None of them ended satisfactorily. At the end of the Third Anglo-Afghan War in 1919, Afghanistan was independent, the British withdrew, and the Afghans entered a period of special relationship with Soviet Russia.
Eventually that relationship soured too, leading to the Soviet invasion in 1979. The Russians left ten years later with their tails between their legs having suffered 15,000 dead. Not for nothing is Afghanistan known as the graveyard of foreign armies.
And now we are witnessing the end of yet another military adventure, this time the US-led Nato invasion in the aftermath of the 9/11 attacks on New York and Washington. What sets this newest withdrawal apart from the others, however, is the speed at which the Afghan government has collapsed.
Why should this be so? After all, the western powers entered Afghanistan in 2001 and drove the Taliban from power thereby denying al-Qaeda a safe base of operations there. It only took three months, with many Taliban and al-Qaeda operatives fleeing across the border into Pakistan.
Over the next 20 years, the US and its allies poured billions of dollars into military operations to counter a resurgent Taliban and into reconstruction and civil aid projects. When the main fighting died down in 2014, the Americans had lost roughly 2,500 servicemen and women, the UK around 450, plus many other casualties from allied militaries. Estimated losses for the Afghan security forces are approximately 69,000.
Thousands of words have already been written on why it all went so wrong, but here is my take on matters. First and foremost, the West was naïve in assuming that the Afghan people would welcome a western-style liberal democracy.
I have lived in the USA and there is a deeply ingrained view there that poorer and less developed countries aspire to be American. This, in my opinion, is based on a skewed set of ethnocentric materialistic values and is manifestly and obviously wrong. They didn’t necessarily want what we thought they did.
Next, we made the unforgivable sin – in military circles – of underestimating the enemy. After the rapid successes against the Taliban in 2001, it was all too easy to dismiss them as “a bunch of blokes in open-toes sandals on motorbikes”, but they were and are good at what they do.
Above all we underestimated their resilience and staying power. To paraphrase another conversation, they may never have beaten us on the battlefield but that’s totally irrelevant. They are still there and we are leaving.
Also, what we probably didn’t understand or chose to ignore is the long-established Afghan practice of negotiated arrangements between opposing forces in conflict, whereby there are agreements not to attack or interfere with your enemy.
This is supported by a network of tribal and kinship ties which sometimes saw members of the same family supplying soldiers to both sides. This to some extent guaranteed some element of safety and amnesty for the vanquished.
Part of the reason, therefore, that the Afghan government forces have collapsed so quickly – after, it has to be said, fighting hard for many years with us in support – is that such arrangements have been in place for many years.
Corruption, lack of resources, and poor leadership added to the mix, and many Afghans must have wondered exactly what they were fighting for. The Taliban, on the other hand, knew exactly what they were fighting for and sought to achieve.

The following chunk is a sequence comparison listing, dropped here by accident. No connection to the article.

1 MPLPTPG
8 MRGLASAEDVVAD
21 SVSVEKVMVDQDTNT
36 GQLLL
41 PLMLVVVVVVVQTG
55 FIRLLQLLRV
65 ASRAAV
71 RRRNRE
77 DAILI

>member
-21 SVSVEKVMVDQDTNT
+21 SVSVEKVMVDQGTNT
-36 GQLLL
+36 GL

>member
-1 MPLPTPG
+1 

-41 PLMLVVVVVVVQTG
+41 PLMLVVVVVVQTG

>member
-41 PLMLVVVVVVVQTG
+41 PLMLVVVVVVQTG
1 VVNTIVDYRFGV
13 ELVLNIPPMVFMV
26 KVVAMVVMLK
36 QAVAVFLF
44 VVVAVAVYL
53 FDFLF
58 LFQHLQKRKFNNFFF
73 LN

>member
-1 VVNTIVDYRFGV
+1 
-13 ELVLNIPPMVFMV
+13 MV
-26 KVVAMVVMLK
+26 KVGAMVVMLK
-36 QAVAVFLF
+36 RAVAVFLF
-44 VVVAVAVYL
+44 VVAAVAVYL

Finally, it was an overall tale of too few resources committed too late by the West. After the initial invasion in 2001, little attention was paid to nation building for the next five years. When focus was shifted to it, the horse had already bolted. We were always playing catch up from then on in.
It also has to be said that, despite the impressive numbers of troops deployed during the height of the military campaign, they were always too few for the task in hand. Some pretty poor tactical decisions were taken on the ground, not least by the British army in Helmand.
When British troops were allocated Helmand in 2006, their intended role was to provide safety and security for various reconstruction projects. But their arrival there provoked a furious reaction from a reconstituted Taliban. Our soldiers found themselves in very different circumstances to what they expected.
To compound the difficulties, only 9,700 troops were expected to secure an area of over 58,500 square kilometres containing over 1,000 villages and settlements with a population of over 1.5 million inhabitants. It was a hopeless task, doomed to failure from them outset.
For reasons never properly explained, the decision was taken to spread British troops across 137 bases and checkpoints, dispersing forces and literally making them hostage to fortune as the Taliban were attracted to attack these small, isolated outposts as bees are to honey.
After much bravery and heroism against a more numerous foe, and despite the advantages of superior technology and air power, the British army had to be rescued by the Americans. This military defeat, added to the similar debacle in Basra in Iraq, did much to tarnish the British army’s hard-won reputation.
The biggest takeaway from the whole Afghan affair, however, is that potential future adversaries now know how to defeat the USA.
The US military’s Achilles’ Heel has always been domestic public opinion. Once it loses the support of electorate it is finished, as in Vietnam, as in Afghanistan. All you have to do is outlast them.
Stuart Crawford is a former Lieutenant Colonel in the Royal Tank Regiment